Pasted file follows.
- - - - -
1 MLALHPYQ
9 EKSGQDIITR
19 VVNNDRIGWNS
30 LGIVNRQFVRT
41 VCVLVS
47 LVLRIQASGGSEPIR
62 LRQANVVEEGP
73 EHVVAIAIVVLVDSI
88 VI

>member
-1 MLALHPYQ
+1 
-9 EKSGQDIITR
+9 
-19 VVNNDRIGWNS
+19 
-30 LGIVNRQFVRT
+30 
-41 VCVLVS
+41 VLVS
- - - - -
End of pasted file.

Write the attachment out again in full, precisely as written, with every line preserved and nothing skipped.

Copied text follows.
1 MLALHPYQ
9 EKSGQDIITR
19 VVNNDRIGWNS
30 LGIVNRQFVRT
41 VCVLVS
47 LVLRIQASGGSEPIR
62 LRQANVVEEGP
73 EHVVAIAIVVLVDSI
88 VI

>member
-1 MLALHPYQ
+1 
-9 EKSGQDIITR
+9 
-19 VVNNDRIGWNS
+19 
-30 LGIVNRQFVRT
+30 
-41 VCVLVS
+41 VLVS